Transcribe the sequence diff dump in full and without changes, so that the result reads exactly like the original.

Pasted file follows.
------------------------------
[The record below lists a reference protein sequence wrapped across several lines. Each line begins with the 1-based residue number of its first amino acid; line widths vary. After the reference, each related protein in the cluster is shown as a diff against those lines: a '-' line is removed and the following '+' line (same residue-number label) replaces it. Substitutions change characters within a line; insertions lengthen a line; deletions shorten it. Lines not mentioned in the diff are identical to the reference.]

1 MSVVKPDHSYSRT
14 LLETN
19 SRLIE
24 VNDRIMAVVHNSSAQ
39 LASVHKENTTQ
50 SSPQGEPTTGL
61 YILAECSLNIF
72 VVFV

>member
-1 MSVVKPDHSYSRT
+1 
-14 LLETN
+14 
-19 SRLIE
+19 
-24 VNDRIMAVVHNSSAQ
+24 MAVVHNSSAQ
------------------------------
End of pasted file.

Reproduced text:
[The record below lists a reference protein sequence wrapped across several lines. Each line begins with the 1-based residue number of its first amino acid; line widths vary. After the reference, each related protein in the cluster is shown as a diff against those lines: a '-' line is removed and the following '+' line (same residue-number label) replaces it. Substitutions change characters within a line; insertions lengthen a line; deletions shorten it. Lines not mentioned in the diff are identical to the reference.]

1 MSVVKPDHSYSRT
14 LLETN
19 SRLIE
24 VNDRIMAVVHNSSAQ
39 LASVHKENTTQ
50 SSPQGEPTTGL
61 YILAECSLNIF
72 VVFV

>member
-1 MSVVKPDHSYSRT
+1 
-14 LLETN
+14 
-19 SRLIE
+19 
-24 VNDRIMAVVHNSSAQ
+24 MAVVHNSSAQ